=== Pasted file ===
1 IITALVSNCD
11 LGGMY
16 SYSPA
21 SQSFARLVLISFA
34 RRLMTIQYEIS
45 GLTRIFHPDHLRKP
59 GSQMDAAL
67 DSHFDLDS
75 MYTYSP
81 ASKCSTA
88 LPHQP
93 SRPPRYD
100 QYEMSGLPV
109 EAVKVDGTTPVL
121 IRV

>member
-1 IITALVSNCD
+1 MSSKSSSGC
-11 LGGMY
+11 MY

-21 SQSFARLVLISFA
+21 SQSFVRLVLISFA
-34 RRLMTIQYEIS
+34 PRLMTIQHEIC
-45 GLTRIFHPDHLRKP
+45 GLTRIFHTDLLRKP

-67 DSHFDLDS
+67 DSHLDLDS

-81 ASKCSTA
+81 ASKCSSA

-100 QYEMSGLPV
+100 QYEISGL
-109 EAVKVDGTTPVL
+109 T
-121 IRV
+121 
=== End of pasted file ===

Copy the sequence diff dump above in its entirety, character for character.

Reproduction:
1 IITALVSNCD
11 LGGMY
16 SYSPA
21 SQSFARLVLISFA
34 RRLMTIQYEIS
45 GLTRIFHPDHLRKP
59 GSQMDAAL
67 DSHFDLDS
75 MYTYSP
81 ASKCSTA
88 LPHQP
93 SRPPRYD
100 QYEMSGLPV
109 EAVKVDGTTPVL
121 IRV

>member
-1 IITALVSNCD
+1 MSSKSSSGC
-11 LGGMY
+11 MY

-21 SQSFARLVLISFA
+21 SQSFVRLVLISFA
-34 RRLMTIQYEIS
+34 PRLMTIQHEIC
-45 GLTRIFHPDHLRKP
+45 GLTRIFHTDLLRKP

-67 DSHFDLDS
+67 DSHLDLDS

-81 ASKCSTA
+81 ASKCSSA

-100 QYEMSGLPV
+100 QYEISGL
-109 EAVKVDGTTPVL
+109 T
-121 IRV
+121 